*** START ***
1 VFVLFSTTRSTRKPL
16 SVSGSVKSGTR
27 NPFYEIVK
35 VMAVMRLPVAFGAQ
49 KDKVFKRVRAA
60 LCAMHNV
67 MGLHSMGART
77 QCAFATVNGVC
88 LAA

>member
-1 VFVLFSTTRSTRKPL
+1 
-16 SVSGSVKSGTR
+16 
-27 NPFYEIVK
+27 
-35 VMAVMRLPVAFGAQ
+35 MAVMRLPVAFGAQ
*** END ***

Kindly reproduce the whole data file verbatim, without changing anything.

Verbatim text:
1 VFVLFSTTRSTRKPL
16 SVSGSVKSGTR
27 NPFYEIVK
35 VMAVMRLPVAFGAQ
49 KDKVFKRVRAA
60 LCAMHNV
67 MGLHSMGART
77 QCAFATVNGVC
88 LAA

>member
-1 VFVLFSTTRSTRKPL
+1 
-16 SVSGSVKSGTR
+16 
-27 NPFYEIVK
+27 
-35 VMAVMRLPVAFGAQ
+35 MAVMRLPVAFGAQ